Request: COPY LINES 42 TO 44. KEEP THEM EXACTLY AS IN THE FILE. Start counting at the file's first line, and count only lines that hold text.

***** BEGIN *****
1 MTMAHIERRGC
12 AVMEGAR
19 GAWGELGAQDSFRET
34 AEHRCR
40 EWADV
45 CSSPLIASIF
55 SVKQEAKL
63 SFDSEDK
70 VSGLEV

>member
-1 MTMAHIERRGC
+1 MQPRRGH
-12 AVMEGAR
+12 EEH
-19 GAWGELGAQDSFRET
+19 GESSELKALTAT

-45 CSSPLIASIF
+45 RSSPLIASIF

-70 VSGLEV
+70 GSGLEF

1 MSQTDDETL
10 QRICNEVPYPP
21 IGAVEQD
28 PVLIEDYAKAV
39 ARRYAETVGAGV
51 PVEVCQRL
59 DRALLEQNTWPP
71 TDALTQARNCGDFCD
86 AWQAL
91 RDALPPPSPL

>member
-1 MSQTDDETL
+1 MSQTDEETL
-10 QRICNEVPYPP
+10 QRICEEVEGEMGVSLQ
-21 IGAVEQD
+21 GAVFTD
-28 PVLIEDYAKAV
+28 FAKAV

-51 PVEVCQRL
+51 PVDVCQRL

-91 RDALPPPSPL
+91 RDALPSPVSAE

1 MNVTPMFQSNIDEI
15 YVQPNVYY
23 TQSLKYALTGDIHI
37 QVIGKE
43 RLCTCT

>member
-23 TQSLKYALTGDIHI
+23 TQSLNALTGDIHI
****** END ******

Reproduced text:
-91 RDALPPPSPL
+91 RDALPSPVSAE

1 MNVTPMFQSNIDEI